We’ll use Carrie by Stephen King to discuss the 5 elements of the plot structure. When I taught creative writing courses, this is the book we would study and dissect. Convincing the administration to purchase class sets was not easy. None of them had read it, but some had seen the movie posters. The conservative members of the purchasing committee were initially opposed. After all, the protagonist has “evil” powers and menstruates. Certainly, these are not the kind of topics students should read about.

In spite of their objections, Carrie is one of the best books I have read for understanding plot structure because the elements are easy to identify. The structure is clear and, to a trained eye, far more apparent than in many novels. King “built” Carrie using this plot structure; the book’s success is proof that it works for readers. Not surprisingly, this is the book that made Stephen King a household name.

Each section of the plot structure is described below and how it is implemented in Carrie. Also, to demonstrate the relative length of each section, I included the number of pages for each section, based on my version of this novel.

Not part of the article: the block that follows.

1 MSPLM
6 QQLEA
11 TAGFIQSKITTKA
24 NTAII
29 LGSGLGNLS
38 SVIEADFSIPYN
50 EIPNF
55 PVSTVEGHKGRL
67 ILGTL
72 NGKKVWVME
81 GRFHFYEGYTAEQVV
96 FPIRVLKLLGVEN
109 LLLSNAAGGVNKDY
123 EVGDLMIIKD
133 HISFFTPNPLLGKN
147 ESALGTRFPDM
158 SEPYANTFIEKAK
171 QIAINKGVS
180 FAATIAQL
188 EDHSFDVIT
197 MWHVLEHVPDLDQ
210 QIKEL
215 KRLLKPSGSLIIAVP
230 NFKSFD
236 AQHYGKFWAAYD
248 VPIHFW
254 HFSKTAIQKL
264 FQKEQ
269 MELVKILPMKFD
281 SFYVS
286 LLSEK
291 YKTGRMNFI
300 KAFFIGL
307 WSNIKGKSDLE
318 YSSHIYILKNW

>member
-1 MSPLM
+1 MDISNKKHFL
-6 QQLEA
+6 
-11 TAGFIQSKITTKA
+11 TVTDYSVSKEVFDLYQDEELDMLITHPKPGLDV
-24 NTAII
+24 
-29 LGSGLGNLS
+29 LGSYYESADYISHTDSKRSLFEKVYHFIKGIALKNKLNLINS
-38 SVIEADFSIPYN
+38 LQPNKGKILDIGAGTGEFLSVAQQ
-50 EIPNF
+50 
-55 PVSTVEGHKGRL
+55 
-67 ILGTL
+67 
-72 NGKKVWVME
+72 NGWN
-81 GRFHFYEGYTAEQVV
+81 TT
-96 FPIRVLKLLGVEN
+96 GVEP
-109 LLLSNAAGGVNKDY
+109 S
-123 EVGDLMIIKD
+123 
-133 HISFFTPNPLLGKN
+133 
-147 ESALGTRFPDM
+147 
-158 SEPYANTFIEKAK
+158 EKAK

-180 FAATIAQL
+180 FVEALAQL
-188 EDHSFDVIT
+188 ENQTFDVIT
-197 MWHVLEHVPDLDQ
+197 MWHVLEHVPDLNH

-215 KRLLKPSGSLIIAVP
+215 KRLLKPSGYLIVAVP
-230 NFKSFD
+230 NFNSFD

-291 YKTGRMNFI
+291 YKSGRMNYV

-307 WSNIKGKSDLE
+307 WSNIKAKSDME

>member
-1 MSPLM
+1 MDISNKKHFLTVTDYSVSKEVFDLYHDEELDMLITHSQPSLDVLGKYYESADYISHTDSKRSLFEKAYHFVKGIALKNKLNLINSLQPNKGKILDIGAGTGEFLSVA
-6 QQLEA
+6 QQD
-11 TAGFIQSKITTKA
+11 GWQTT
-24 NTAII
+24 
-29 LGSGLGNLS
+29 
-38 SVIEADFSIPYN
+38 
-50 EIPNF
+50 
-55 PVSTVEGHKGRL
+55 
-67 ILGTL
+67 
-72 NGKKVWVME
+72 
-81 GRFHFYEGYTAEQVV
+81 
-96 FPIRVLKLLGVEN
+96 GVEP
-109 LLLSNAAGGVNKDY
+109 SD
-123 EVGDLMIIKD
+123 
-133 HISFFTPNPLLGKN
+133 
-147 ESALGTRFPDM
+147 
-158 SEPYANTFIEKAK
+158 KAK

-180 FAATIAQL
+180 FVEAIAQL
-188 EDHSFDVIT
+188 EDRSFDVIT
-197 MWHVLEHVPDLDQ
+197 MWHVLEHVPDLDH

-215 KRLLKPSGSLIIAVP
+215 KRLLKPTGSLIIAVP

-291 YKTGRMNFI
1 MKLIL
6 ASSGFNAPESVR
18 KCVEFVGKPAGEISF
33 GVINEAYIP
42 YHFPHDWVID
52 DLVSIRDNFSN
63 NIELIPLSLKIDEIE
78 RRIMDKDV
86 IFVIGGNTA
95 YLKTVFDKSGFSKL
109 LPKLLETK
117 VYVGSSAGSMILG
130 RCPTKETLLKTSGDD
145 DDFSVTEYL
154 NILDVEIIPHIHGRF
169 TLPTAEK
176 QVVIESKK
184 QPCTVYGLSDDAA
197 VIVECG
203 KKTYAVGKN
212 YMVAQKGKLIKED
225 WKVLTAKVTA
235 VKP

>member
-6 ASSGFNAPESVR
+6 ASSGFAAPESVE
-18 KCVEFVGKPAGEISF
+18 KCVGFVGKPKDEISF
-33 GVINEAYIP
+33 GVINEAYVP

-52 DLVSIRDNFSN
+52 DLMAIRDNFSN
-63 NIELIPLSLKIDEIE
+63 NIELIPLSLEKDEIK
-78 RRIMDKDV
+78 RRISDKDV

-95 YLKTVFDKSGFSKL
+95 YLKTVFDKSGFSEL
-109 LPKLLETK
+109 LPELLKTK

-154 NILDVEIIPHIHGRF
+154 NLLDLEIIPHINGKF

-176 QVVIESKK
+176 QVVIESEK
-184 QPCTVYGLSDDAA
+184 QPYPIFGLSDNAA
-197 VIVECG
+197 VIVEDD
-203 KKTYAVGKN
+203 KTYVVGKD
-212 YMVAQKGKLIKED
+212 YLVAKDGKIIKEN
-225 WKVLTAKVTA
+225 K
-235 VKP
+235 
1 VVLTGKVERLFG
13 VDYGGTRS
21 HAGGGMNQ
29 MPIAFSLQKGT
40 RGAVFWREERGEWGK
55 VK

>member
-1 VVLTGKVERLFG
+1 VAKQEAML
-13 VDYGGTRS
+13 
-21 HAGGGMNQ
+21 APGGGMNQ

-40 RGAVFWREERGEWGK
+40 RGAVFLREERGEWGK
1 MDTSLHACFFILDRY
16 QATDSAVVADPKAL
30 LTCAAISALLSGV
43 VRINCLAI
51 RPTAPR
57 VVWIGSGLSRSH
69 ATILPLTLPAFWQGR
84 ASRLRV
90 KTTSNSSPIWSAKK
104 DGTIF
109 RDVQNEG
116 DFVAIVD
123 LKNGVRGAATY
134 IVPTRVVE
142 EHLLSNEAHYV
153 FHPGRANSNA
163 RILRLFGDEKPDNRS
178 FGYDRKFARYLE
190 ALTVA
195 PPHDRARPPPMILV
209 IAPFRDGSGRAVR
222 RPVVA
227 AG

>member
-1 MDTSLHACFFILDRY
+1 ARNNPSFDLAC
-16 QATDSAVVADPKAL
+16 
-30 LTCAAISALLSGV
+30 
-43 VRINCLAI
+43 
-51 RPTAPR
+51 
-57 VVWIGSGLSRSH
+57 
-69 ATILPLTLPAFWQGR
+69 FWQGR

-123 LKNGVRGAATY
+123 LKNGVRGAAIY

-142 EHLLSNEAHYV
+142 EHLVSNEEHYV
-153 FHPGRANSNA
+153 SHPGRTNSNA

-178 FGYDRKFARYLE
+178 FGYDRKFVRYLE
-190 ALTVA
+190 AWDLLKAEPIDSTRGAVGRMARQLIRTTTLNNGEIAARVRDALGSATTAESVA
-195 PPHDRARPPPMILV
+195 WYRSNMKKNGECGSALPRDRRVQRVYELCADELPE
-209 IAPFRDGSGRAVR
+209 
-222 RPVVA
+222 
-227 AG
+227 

The general situation and place are introduced. The setting provides the background, the environment, in which the conflict is introduced. The setting is just long enough to provide the reader with essential information to understand how the main conflict can occur. As a general rule of thumb, the shorter the story, the shorter the setting should be. However, even in long novels, the reader needs to get past the setting before too many pages pass. Otherwise, nothing of interest is happening, and the reader will have no interest in continuing.